Utah held UCLA to 291 total yards (164 passing, 127 rushing).

“There’s no tempo,” said Aliotti, who knew it could be a tough year in Westwood after watching some of UCLA’s fall camp practices. “He’s taking the air out of the ball, he’s putting the quarterback under center, they’re taking their time trying to run the ball, use up the clock, play defense, which is so foreign to Chip Kelly as we know him offensively. He’s just trying to find a way to win games.”

In July, Kelly joked that if the Bruins didn’t have any wins Oregon fans would “be excited when we come showing up.”

UCLA beat California and Arizona before getting pushed back down the South Division standings by the surging Utes.

Kelly hasn’t developed or found the next Marcus Mariota yet at quarterback.

True freshman Dorian Thompson-Robinson has completed 60.2 recent of his passes for 1,176 yards with six touchdowns and three interceptions. Michigan transfer Wilton Speight has completed 57 percent of his passes for 413 yards with two touchdowns and three interceptions.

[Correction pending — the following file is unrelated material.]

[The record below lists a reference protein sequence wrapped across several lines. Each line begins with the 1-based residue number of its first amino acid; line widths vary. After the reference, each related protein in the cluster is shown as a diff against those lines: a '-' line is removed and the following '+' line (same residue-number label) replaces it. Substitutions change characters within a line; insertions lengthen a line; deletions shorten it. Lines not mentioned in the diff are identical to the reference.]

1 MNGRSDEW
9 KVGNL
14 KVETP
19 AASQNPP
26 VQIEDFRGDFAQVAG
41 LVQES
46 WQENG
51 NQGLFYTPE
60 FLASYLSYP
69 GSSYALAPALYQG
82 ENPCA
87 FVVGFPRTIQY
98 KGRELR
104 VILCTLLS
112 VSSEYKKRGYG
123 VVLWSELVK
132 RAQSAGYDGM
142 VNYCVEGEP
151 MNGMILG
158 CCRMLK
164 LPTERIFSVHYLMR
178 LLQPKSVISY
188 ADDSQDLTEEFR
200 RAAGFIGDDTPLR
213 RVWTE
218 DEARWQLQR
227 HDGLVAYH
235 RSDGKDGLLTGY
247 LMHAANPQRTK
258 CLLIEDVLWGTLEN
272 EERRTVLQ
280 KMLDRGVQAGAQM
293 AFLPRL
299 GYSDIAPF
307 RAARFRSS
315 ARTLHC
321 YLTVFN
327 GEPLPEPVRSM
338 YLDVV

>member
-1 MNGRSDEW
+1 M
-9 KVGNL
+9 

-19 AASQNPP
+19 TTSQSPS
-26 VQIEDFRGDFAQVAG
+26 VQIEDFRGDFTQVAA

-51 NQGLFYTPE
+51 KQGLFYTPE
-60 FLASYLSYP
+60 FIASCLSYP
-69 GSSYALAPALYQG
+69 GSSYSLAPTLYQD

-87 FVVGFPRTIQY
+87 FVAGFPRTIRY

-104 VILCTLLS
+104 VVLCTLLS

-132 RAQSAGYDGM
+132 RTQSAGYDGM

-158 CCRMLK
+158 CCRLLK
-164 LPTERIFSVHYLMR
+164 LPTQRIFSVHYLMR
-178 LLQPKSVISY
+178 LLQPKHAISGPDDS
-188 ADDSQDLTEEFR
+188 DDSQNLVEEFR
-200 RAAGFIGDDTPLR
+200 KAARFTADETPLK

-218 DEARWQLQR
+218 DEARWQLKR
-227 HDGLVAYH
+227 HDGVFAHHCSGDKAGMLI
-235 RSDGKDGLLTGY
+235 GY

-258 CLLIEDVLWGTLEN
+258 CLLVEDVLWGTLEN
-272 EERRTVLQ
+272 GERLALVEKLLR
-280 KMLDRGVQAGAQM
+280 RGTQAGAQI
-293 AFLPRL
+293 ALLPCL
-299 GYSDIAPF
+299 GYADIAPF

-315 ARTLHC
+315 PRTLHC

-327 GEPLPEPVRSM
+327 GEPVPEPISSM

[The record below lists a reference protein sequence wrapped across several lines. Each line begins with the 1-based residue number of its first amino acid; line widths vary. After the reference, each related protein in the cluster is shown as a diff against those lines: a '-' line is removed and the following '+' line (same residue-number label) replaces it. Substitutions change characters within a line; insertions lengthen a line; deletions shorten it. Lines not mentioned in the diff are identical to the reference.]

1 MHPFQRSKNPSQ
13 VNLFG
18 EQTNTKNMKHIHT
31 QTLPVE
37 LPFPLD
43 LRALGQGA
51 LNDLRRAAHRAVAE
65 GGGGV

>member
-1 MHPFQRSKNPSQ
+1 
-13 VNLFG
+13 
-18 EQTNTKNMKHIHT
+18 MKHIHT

The Bruins rank 116th in yards (346.1 ypg) and 119th in scoring (21.3 ppg).

“They don’t have what Chip needs to get his style of offense going,” Aliotti said. “In every program, offense or defense, it just takes some time to get the guys that fit in your system to do what you want to do.”

The momentum Cristobal had after knocking off Washington has been washed away with two inexplicably awful performances away from the friendly confines of Autzen.

If the Ducks can’t get their season turned around with Herbert, a potential No. 1 NFL draft pick, some fans might start to wonder what could have been had Kelly’s return to college football been a true Oregon homecoming.

“I think whenever you play against someone you know really well or a place where you’ve had success, and it’s been very good to you, there’s going to be some emotions,” Aliotti said of Kelly’s looming return. “It will be interesting to me the reception he gets when Chip and his team comes out on the field.”